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Israel-Hamas war
Opinion
Text in which the author defends ideas and reaches conclusions based on his / her interpretation of facts and data

Selective assassination and regional escalation

Israel has eliminated several Hamas leaders in the past, but the Palestinian resistance uses its martyrs for internal cohesion

Beirut
Two men inspect the building hit by a drone strike in a southern Beirut suburb where Hamas number two Saleh al-Arouri was killed on Wednesday.STRINGER (EFE)
Luz Gómez

Israel has assassinated Saleh al-Arouri, a Hamas military leader who was ranked number two in the organization, in an operation in Beirut. The procedure is not new.

Israel has a long history of targeted assassinations of Hamas leaders and, before that, of all sorts of Palestine Liberation Organization leaders, from members of the Marxist Popular Front for the Liberation of Palestine to the social-democratic Fatah. The Palestinian resistance has never been weakened by this, on the contrary: the martyrs constitute an essential element for the internal cohesion of a society that disagrees with each other about almost everything, but that reveres its fallen indiscriminately.

Nor is the Israeli violation of the territory of another state anything new: Lebanon, Tunisia, Syria, the United Kingdom, and more recently, Qatar, Iran, Turkey and Jordan have been the scene of “special operations” by Israeli security forces with various names: Mossad, Shin Bet, Shabak, Aman... Israel has made great use of the name game.

So what we will witness after the assassination of Saleh al-Arouri — along with two other Hamas military leaders — is a greater Hamasization of both Palestinian society and regional confrontation. Netanyahu knew it when he gave the order, nobody should fool themselves about it. The plan had been there for weeks, since the evacuation of the towns near the border with Lebanon began, involving some 60,000 people. And the recent withdrawal from Gaza of an elite brigade heralds preparations for an escalation with Hezbollah.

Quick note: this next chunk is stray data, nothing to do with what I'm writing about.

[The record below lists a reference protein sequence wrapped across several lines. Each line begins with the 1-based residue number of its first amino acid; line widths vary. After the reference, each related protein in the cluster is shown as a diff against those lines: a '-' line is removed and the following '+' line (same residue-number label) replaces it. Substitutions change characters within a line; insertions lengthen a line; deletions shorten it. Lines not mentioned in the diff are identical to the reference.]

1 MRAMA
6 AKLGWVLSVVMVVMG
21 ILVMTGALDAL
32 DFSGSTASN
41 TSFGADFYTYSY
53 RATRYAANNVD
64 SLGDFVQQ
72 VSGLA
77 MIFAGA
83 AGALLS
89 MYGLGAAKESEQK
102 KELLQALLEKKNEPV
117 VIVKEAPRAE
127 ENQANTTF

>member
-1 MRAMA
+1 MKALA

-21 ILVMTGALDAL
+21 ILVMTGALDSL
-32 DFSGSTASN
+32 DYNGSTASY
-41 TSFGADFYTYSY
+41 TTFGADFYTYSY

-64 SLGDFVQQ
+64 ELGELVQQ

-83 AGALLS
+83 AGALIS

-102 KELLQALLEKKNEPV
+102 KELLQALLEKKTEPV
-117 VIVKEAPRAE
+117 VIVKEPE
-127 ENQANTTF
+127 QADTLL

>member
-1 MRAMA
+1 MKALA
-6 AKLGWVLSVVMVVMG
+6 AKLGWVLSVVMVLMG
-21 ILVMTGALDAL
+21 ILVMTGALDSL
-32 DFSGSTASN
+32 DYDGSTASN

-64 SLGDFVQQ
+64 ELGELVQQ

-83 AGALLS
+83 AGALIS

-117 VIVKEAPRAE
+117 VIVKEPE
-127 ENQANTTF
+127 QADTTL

Al-Arouri’s head had a price on it for a long time: in 2018 the U.S. State Department announced a reward of $5 million to anyone who might offer clues leading to his location. But at the same time, al-Arouri has been a decisive mediator in secret talks, prisoner exchanges and building bridges to benefit the intersecting interests of Israel, the United States, Iran, Syria, Turkey and Lebanon. If just now the Israeli government has made the decision to eliminate him, it is undoubtedly due to Netanyahu’s needs.

The assassination of al-Arouri is, among other things, a provocation to Hezbollah that is unlikely to go unanswered. In these three months of destruction in Gaza, Hezbollah has practiced a containment policy that could almost be considered a policy of state, if such a thing existed in Lebanon. Its leader, Hassan Nasrallah, has the last word. The massacre of around 100 people in Kerman, Iran, in a tribute to Iranian general Qassem Soleimani, killed in Baghdad in 2020 by U.S. drones, will also have an influence.

Netanyahu knows he has no future when the war ends and he is rushing headlong. Regarding the assassination of al-Arouri, the prime minister has imposed silence on his people, both civilians and the military. Not doing so would be to recognize an extrajudicial execution, prohibited by the First Geneva Convention. And it would expand on Israel’s international discredit, which is beginning to become alarming after the genocide charge that South Africa has brought before the International Court of Justice. It is something that is of concern in Israel, which has announced that it will defend itself, an unusual gesture in its dealings with international organizations.

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